Foreign-Born People in US – 46 million in 2018 or 14 percent of the total population

In 2018, 46 million foreign-born people lived in the United States, accounting for 14 percent of the total population, and three-quarters of them were here legally, according to estimates by the Congressional Budget Office. The population with legal status increased steadily from 20 million in 1998 to 35 million in 2018. The increase in the population without legal status was smaller; that number grew from 8 million in 1998 to a high of more than 11 million in 2007 and has changed little since then.

In this report, CBO examines the employment and earnings of men and women by their legal immigration status, level of education, and birthplace.

Employment by Legal Status. The number of foreign-born people ages 25 to 54 who were employed grew between 1998 and 2018, whereas the number of native-born people of those ages who were employed shrank slightly. (That reduction was partly attributable to a decline in the native-born population in that age range.) Employment rates were very similar for foreign-born people with and without legal status and were comparable to employment rates for native-born men; 89 percent of foreign-born men and 84 percent of native-born men were employed in 2018. Among women, employment rates were lowest for those without legal status and highest for those who were native born.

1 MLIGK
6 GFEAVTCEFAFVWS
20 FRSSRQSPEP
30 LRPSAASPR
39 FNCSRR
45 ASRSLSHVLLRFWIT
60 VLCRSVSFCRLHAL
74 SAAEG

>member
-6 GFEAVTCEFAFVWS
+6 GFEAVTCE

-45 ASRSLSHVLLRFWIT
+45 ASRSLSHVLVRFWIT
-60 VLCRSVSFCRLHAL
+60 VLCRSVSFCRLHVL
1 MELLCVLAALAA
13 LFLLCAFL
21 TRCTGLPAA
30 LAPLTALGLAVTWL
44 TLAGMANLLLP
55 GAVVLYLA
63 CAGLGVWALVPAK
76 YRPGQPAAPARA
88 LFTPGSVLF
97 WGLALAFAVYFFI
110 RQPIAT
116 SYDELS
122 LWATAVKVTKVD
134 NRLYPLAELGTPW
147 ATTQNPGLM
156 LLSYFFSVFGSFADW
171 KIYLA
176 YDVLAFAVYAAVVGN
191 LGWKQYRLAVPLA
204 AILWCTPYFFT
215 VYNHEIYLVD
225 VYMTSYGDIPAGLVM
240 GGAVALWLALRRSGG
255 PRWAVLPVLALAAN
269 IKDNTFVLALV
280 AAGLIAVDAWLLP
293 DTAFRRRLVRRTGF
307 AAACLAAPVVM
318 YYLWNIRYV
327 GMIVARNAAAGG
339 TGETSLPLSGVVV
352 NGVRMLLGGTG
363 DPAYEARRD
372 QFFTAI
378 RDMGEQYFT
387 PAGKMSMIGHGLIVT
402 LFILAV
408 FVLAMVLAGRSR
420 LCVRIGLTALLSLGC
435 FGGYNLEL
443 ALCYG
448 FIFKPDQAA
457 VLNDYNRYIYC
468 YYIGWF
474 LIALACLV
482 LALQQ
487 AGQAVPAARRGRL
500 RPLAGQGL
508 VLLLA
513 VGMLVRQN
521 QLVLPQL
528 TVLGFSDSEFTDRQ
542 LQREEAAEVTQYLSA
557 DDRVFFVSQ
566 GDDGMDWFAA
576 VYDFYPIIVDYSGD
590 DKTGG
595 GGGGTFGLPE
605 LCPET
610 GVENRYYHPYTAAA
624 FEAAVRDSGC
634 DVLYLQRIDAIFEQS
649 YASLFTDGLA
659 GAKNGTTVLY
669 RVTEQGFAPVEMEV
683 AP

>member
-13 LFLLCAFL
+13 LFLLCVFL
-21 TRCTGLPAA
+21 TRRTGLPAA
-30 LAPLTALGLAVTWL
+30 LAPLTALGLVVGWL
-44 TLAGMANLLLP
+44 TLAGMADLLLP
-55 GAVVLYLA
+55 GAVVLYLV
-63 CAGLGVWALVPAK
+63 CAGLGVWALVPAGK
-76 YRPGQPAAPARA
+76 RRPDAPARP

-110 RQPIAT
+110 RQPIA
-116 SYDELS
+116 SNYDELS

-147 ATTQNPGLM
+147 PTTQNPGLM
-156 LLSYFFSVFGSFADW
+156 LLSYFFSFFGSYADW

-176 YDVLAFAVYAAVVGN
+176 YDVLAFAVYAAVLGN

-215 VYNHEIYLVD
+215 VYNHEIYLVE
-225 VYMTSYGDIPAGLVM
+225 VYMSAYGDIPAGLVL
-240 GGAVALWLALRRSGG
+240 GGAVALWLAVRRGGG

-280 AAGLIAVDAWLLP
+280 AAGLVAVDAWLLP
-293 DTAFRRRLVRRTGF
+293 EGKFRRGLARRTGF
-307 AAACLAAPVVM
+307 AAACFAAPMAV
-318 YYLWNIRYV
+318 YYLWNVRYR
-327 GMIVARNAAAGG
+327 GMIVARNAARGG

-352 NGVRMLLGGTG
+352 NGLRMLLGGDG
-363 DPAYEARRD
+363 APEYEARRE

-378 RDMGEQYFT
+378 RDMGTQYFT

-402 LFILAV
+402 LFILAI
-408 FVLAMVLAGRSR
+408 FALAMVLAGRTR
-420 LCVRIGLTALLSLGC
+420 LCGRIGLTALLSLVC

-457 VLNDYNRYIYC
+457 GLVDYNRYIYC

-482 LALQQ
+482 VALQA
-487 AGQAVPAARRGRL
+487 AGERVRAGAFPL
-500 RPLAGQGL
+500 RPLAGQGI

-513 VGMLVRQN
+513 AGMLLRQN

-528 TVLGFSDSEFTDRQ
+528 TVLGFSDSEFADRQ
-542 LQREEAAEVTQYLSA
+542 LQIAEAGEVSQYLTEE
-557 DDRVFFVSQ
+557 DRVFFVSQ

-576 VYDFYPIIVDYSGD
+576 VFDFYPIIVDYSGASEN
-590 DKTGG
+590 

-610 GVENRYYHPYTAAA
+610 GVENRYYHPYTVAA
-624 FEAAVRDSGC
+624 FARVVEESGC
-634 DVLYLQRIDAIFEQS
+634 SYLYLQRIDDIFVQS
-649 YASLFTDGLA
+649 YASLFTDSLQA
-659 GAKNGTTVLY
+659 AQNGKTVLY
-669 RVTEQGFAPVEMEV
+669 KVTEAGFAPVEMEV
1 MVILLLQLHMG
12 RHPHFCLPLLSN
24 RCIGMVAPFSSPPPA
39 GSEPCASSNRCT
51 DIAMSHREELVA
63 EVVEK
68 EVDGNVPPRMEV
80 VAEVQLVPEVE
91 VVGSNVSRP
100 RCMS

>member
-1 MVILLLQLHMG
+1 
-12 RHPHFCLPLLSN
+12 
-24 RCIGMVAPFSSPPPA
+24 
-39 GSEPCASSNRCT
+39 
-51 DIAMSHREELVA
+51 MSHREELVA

Earnings by Legal Status. Workers without legal status earned substantially less than other people. Foreign-born workers with legal status had earnings similar to those of their native-born counterparts—on average, about $70,000 a year for men and $48,000 a year for women in 2018.
Employment and Earnings by Level of Education. People ages 25 to 54 without legal status were less likely to have a college degree and especially less likely to have a high school diploma than other people in that age range. The employment rate for people without legal status, which averaged 73 percent from 1998 to 2018, was largely unaffected by their level of education and was similar to the employment rate for high school graduates in other populations. Workers without legal status earned less than others with comparable education.

Employment and Earnings by Birthplace. The likelihood of employment among men did not vary much by birthplace. Women from Mexico were the least likely to be employed. Average earnings were highest for workers from India, China, and the Philippines and almost always lowest for workers from Mexico.

Chosen excerpts by Job Market Monitor. Read the whole story @ Employment of Foreign-Born People | Congressional Budget Office


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